American printmaker Warrington Colescott collaborated with publisher Aquarius Press to create a series of 10 etchings illustrating Thomas Mann’s 1912 novella Death in Venice. The story follows a middle-aged writer who travels to Venice to end his writer’s block. He finds inspiration in Tadzio, a beautiful adolescent boy vacationing in Venice. Inspiration quickly becomes a passionate obsession, even without any physical or verbal interaction with the boy throughout the plot.
The protagonist falls in love at first sight. This image illustrates the moment when the writer sees the youth in the hotel lobby for the first time. Colescott places the viewer in the position of the writer: we sit at the lonely dinner table, a fork skewering a piece of fish in our hand hovering above the plate, paused in momentary stupefaction at the sight of the boy in a sailor’s outfit standing left of his family.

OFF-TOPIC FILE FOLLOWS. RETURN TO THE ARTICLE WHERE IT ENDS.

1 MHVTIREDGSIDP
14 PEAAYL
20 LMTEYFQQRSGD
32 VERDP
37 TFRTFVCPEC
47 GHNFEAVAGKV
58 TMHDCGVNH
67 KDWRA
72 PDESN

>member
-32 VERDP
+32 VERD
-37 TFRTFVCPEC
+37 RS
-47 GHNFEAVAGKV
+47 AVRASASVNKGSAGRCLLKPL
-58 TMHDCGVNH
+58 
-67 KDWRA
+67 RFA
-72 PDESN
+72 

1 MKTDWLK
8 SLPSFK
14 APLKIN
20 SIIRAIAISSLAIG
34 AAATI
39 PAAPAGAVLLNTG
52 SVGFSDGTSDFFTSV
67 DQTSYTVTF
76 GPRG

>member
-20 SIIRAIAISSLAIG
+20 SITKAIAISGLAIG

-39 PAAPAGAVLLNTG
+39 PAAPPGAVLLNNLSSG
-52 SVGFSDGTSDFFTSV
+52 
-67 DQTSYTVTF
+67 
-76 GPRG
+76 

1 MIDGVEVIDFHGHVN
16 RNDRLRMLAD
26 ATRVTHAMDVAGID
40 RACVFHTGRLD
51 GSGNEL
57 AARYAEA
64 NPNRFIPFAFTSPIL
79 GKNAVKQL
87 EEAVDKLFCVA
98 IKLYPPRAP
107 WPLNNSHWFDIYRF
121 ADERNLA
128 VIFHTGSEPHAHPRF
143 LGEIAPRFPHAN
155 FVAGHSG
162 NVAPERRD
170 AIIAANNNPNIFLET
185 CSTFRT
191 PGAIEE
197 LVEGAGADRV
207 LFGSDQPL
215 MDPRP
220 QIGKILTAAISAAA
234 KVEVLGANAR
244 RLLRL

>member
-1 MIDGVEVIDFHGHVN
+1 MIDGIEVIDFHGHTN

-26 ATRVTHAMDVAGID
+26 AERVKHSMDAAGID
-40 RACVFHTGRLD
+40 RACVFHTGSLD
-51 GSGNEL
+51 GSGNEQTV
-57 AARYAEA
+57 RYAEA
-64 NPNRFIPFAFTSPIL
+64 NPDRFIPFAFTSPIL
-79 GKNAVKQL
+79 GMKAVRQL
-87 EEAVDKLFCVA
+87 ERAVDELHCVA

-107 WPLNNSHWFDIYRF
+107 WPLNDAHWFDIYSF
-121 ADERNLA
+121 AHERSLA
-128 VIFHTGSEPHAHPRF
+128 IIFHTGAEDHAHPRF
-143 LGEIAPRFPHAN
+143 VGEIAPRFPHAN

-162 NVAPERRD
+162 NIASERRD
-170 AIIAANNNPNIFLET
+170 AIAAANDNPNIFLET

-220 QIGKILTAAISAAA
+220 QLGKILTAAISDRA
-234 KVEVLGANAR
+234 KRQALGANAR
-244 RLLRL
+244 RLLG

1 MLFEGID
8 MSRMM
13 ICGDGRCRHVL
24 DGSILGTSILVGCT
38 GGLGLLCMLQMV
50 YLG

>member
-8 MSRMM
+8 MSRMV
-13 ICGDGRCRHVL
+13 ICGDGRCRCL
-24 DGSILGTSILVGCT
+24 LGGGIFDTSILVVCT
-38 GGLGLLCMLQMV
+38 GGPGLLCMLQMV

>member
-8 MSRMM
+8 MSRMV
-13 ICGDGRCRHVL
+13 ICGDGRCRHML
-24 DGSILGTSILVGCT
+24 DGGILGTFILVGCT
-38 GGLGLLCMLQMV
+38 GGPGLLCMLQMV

Colescott uses contrasting warm and cool colors to create a rift between the old writer, whose space is a yellowish-green, and youthful beauty, embodied in Tadzio, highlighted in reds and oranges. The sickly green foreshadows the wave of cholera that plagues Venice and infects the writer, eventually killing him.
— Sophie Kissin ’14